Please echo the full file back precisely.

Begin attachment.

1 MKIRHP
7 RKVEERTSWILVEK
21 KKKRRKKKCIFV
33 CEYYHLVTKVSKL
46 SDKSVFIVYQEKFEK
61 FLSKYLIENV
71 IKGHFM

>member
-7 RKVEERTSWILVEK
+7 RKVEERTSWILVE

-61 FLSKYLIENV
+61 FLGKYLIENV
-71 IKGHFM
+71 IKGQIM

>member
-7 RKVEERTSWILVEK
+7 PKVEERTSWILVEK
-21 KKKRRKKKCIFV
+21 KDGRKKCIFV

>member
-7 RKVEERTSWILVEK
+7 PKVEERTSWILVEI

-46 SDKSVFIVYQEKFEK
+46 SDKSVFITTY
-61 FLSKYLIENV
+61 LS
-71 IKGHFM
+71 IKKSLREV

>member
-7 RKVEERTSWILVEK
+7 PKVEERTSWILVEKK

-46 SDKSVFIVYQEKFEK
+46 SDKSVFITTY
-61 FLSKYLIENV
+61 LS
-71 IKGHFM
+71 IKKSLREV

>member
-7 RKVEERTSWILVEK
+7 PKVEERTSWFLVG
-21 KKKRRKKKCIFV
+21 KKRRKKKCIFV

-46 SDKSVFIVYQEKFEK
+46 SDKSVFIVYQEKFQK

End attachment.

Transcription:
1 MKIRHP
7 RKVEERTSWILVEK
21 KKKRRKKKCIFV
33 CEYYHLVTKVSKL
46 SDKSVFIVYQEKFEK
61 FLSKYLIENV
71 IKGHFM

>member
-7 RKVEERTSWILVEK
+7 RKVEERTSWILVE

-61 FLSKYLIENV
+61 FLGKYLIENV
-71 IKGHFM
+71 IKGQIM

>member
-7 RKVEERTSWILVEK
+7 PKVEERTSWILVEK
-21 KKKRRKKKCIFV
+21 KDGRKKCIFV

>member
-7 RKVEERTSWILVEK
+7 PKVEERTSWILVEI

-46 SDKSVFIVYQEKFEK
+46 SDKSVFITTY
-61 FLSKYLIENV
+61 LS
-71 IKGHFM
+71 IKKSLREV

>member
-7 RKVEERTSWILVEK
+7 PKVEERTSWILVEKK

-46 SDKSVFIVYQEKFEK
+46 SDKSVFITTY
-61 FLSKYLIENV
+61 LS
-71 IKGHFM
+71 IKKSLREV

>member
-7 RKVEERTSWILVEK
+7 PKVEERTSWFLVG
-21 KKKRRKKKCIFV
+21 KKRRKKKCIFV

-46 SDKSVFIVYQEKFEK
+46 SDKSVFIVYQEKFQK